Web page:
“Everyone that doeth righteousness is born of him” (1 John 2:29b). The man who is born again, or regenerated, is a holy man. He endeavors to live according to God’s will – to do the things that please God – and to avoid the things that God hates. He wishes to continually look to Christ as his example, as well as his Savior – and to prove himself to be Christ’s friend, by doing whatever He commands. He knows he is not perfect. He is painfully aware of his indwelling corruption. He finds an evil principle within himself, which is constantly warring against grace and trying to draw him away from God. But he does not consent to it, though he cannot prevent its presence.

Though he may sometimes feel so low that he questions whether or not he is a Christian at all, he will be able to say with John Newton, “I am not what I ought to be, I am not what I want to be, I am not what I hope to be in the eternal world. But still – I am not what I once used to be! By the grace of God I am what I am.” What would the apostle say about you? Are you born again?

4. Loving Other Christians

“We know that we have passed from death unto life, because we love the brethren” (1 John 3:14). A man who is born again has a special love for all true disciples of Christ. Like his Father in heaven, he loves all men with a great general love; but he has a special love for those who share his faith in Christ. Like his Lord and Savior, he loves the worst of sinners and could weep over them; but he has a peculiar love for those who are believers. He is never so much at home, as when he is in their company.

He feels they are all members of the same family. They are his fellow soldiers, fighting against the same enemy. They are his fellow travellers, journeying along the same road. He understands them, and they understand him. They may be very different from himself in many ways – in rank, station and wealth. But that does not matter. They are his Father’s sons and daughters – and he cannot help loving them. What would the apostle say about you? Are you born again?

5. Overcoming the World

“For whatsoever is born of God overcometh the world” (1 John 5:4). A man who is born again, does not use the world’s opinion as his standard of right and wrong. He does not mind going against the world’s ways, ideas and customs. What men think or say no longer concerns him. He overcomes the love of the world. He finds no pleasure in things which seem to bring happiness to most people. To him, they seem foolish and unworthy of an immortal being!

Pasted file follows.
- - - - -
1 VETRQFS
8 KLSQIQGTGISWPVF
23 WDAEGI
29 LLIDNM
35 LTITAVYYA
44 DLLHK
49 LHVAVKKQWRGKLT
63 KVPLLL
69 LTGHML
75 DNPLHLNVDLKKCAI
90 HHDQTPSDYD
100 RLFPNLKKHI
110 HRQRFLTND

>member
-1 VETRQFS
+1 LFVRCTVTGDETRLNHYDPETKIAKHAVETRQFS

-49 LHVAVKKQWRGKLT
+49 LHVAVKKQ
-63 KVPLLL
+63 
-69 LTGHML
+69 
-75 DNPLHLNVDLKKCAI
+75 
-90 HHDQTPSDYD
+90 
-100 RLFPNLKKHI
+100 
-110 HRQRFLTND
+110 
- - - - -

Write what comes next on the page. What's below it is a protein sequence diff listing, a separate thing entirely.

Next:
He loves God’s praise more than man’s praise. He fears offending God more than offending man. It is unimportant to him whether he is blamed or praised; his first aim is to please God. What would the apostle say about you? Are you born again?

6. Keeping Oneself Pure

“He who is begotten of God keeps himself’ (1 John 5:18b). A man who is born again is careful of his own soul. He tries not only to avoid sin – but also to avoid everything which may lead to it. He is careful about the company he keeps. He knows that “bad company corrupts good morals” and that evil is more contagious than good, just as disease is more infectious than health. He is careful about the use of his time; his chief desire is to spend it profitably.

He desires to live like a soldier in an enemy country – to wear his armour continually and to be prepared against temptation. He is diligent to be a watchful, humble, prayerful man. What would the apostle say about you? Are you born again?

These are the six great marks of a born again Christian. There is a vast difference in the depth and distinctiveness of these marks in different people. In some, they are faint and hardly noticeable. In others, they are bold, plain and unmistakable, so anyone may read them. Some of these marks are more visible than others in each individual. Seldom are all equally evident in any one person. But still, after every allowance, here we find boldly painted – six marks of being born of God.

How should we react to these things? We can logically come to only one conclusion – only those who are born again have these six characteristics, and those who do not have these marks are not born again. This seems to be the conclusion to which the apostle intended us to come. Do you have these characteristics? Are you born again?

Posted under 'Pastoral Exhortation'